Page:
A guide to your legal options after a hit-and-run accident in Atlanta
In Atlanta and all across Georgia, the increasing frequency of hit-and-run accidents has become a pressing concern for everyone on the road. Whether you were the victim of a hit-and-run while driving for work, sightseeing or simply running errands, the impact of such incidents can be far-reaching, affecting not just your physical well-being but also your peace of mind.
This article will delve into the alarming trend of hit-and-run accidents in Atlanta, exploring their causes, the challenges they pose for victims, and the legal avenues available for those affected. We’ll also provide insights into navigating the aftermath of these distressing events, from dealing with insurance complications to understanding your options for recovering compensation.
If you’ve recently been the victim of a hit-and-run accident, don’t just assume you have no path to justice and financial recovery.
Reach out to the experienced Atlanta injury attorneys at Gerber & Holder to start exploring your legal options.
How common are hit-and-run accidents and fatalities in Georgia?
According to a recent study of data from the National Highway Traffic Safety Administration (NHTSA), Georgia hit-and-run fatalities have seen an alarming rise in recent years, up from 37 in 2012 to 79 in 2021, a startling 113.5% increase.
Currently, Georgia ranks 24th among the states with the most hit-and-run deaths during this time, with these accidents accounting for about 4.6% of all fatal car crashes in the state.
But these accidents aren’t just impacting drivers; pedestrian deaths from hit-and-run accidents in the Atlanta area have also been climbing. One local organization, Propel ALT, recently told 11Alive News that this is partly due to poor urban planning over the last few decades that focused primarily on vehicle traffic, noting that less than 10% of Atlanta’s streets account for 73% of all serious crashes in the city.
This trend may also be exacerbated by other factors, such as the rise in distracted driving, the increase in traffic volumes, and potentially inadequate enforcement of traffic laws. These elements, combined with the city’s infrastructure, which often lacks sufficient provisions for pedestrian and cyclist safety, have undoubtedly contributed to the growing number of hit-and-run incidents in the Atlanta area.
In the news: Warrant issued for Atlanta hit-and-run driver who injured a family of 11
In September 2023, a 32-year-old Atlanta woman, recently identified as Nishan Moten, allegedly fled the scene after a crash that injured 11 members of the Barringer family. The incident occurred on Interstate 85 at the Chamblee Tucker Road exit when Moten, driving her Jeep, allegedly collided with a party bus carrying the family from Charlotte, North Carolina, to Texas for a college graduation.
Following the crash, Moten reportedly fled the scene on foot. The family, impacted significantly by the accident, has faced numerous hospital stays and injuries, with 2 of the youngest members, aged 18 and 22, losing fingers and toes and requiring ongoing medical care and surgeries. Tina Barringer, a member of the affected family, expressed to Channel 2 Action News that their lives have been irrevocably altered, and they now must find a new sense of normalcy.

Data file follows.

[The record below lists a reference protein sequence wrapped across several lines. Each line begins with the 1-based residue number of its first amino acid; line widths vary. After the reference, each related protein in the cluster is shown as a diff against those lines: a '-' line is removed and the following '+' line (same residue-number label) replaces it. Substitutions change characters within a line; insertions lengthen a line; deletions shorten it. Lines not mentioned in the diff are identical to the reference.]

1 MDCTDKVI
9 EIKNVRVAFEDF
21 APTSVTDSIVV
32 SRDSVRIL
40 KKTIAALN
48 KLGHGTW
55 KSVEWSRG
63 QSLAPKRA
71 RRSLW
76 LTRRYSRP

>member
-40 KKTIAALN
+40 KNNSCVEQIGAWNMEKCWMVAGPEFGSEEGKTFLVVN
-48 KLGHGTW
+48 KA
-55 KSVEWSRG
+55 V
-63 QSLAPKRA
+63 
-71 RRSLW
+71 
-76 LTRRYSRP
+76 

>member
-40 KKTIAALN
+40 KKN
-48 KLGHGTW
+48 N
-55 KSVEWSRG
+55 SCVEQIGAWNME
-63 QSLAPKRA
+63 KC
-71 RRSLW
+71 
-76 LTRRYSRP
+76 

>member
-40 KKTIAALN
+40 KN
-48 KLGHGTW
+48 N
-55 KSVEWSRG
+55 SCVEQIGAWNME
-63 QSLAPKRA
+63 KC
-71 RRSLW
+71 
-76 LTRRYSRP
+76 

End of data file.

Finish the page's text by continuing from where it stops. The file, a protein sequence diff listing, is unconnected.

What is the hit-and-run code in Georgia?
The hit-and-run law in Georgia is codified under §40-6-270 of the Official Code of Georgia Annotated (O.C.G.A.). This code section outlines the legal duties of drivers involved in an accident, especially in situations where there is an injury, death or property damage.
It also specifies the legal penalties for failing to comply with these requirements, ranging from misdemeanor to felony charges, depending on the severity of the accident and the injuries involved.
Am I required to stay at the scene after a minor accident in Georgia?
Under Georgia law § 40-6-270, a driver involved in an accident causing vehicle damage, injury or death must do the following:
- Stop at the accident scene or as close as possible.
- Provide their name, address and vehicle registration number.
- Show their operator’s license upon request, if a commercial driver.
- Offer reasonable assistance to any injured person, including arranging for medical transport if necessary.
- Ensure emergency services and law enforcement are contacted if the injured person is unable to communicate.
Drivers are required to remain at the scene until these obligations are met (even when vehicle damage is minor), ensuring minimal traffic obstruction.
What’s the penalty for leaving the scene of an accident in Georgia?
Legal consequences for failing to comply with Georgia’s hit-and-run law vary based on the accident’s severity.
For accidents causing non-serious injuries or vehicle damage, fleeing the scene of an accident is a misdemeanor. Penalties include a fine of $300 to $1,000 and/or up to 12 months imprisonment for the first offense, with increasing penalties for subsequent offenses within a 5-year period.
If the accident results in death or serious injury and the driver knowingly fails to stop and comply, it’s considered a felony, punishable by 1 to 5 years in prison.
How do I report a hit-and-run in Georgia?
If you’re involved in a hit-and-run accident in Georgia, take the following steps to ensure your safety and protect your legal rights:
- Ensure you’re safe. First, move to a safe location, check for any injuries, and attend to any immediate medical needs.
- Contact law enforcement. As soon as possible, call 911 or the local police to report the incident. Georgia law requires you to report any traffic accident involving injury, death or significant property damage.
- Gather information. While waiting for the police, document as much information as you can about the incident, including the time, location and any details about the fleeing vehicle (like make, model, color, and any part of the license plate number). Also, look for possible witnesses and get their contact information.